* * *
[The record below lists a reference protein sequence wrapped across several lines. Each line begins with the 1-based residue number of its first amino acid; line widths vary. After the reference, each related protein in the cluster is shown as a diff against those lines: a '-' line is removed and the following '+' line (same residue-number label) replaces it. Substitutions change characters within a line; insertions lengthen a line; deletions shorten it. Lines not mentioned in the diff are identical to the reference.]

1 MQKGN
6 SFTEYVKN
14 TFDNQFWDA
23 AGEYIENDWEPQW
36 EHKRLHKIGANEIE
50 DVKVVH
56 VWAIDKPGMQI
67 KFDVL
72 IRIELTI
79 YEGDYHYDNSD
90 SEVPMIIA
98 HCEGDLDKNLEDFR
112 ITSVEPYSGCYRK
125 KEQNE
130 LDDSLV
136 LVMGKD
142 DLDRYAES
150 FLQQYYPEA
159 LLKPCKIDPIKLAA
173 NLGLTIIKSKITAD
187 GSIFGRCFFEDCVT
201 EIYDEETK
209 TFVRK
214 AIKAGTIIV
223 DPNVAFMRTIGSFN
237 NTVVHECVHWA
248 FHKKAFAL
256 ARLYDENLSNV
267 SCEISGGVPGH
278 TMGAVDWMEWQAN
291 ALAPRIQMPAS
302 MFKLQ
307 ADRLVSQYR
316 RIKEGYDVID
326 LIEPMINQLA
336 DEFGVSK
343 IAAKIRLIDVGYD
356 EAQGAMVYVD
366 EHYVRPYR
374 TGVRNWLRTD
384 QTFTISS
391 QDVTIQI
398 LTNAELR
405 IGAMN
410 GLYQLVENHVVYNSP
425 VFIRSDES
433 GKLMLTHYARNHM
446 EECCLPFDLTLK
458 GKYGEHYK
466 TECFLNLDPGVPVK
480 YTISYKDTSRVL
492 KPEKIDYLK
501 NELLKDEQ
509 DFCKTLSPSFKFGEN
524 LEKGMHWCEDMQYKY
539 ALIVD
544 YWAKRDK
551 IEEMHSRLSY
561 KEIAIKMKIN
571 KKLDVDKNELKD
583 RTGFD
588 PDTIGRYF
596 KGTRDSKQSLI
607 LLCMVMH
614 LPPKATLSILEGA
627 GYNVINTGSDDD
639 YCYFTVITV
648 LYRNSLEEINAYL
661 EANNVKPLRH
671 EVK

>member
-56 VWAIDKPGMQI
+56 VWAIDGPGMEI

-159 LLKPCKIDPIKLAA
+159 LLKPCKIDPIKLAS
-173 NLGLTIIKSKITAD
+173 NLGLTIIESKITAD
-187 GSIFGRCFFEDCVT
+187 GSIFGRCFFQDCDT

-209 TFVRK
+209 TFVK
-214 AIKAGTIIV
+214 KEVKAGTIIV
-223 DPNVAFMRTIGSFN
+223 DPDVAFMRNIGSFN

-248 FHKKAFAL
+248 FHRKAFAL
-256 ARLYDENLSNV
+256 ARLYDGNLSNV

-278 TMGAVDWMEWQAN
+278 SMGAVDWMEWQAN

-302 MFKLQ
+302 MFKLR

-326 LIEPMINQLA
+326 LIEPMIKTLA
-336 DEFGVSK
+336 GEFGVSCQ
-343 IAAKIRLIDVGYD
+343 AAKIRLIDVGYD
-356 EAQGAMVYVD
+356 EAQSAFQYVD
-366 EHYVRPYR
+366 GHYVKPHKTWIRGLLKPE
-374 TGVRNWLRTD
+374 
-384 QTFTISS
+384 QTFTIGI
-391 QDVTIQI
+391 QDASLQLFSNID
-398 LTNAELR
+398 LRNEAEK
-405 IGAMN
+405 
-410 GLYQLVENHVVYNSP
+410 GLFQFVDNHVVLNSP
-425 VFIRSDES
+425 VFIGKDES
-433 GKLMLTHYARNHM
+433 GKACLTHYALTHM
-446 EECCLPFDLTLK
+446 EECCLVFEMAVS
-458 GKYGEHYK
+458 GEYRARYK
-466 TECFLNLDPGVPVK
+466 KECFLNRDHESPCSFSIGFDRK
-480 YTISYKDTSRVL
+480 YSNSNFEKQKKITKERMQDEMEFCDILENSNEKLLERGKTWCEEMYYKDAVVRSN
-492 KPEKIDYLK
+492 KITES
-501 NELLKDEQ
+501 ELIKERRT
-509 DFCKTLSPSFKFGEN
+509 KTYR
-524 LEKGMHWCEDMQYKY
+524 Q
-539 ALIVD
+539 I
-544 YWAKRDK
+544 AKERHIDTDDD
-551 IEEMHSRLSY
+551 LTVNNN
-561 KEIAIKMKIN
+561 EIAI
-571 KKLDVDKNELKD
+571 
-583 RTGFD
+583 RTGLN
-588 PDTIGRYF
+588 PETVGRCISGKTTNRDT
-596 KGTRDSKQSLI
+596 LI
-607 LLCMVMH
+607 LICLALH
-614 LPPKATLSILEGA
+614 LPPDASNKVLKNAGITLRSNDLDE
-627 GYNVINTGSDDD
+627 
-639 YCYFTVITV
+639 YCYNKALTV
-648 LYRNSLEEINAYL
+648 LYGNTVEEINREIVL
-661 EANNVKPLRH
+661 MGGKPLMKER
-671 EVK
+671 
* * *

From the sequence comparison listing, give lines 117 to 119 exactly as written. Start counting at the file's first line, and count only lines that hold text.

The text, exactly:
-425 VFIRSDES
+425 VFIGKDES
-433 GKLMLTHYARNHM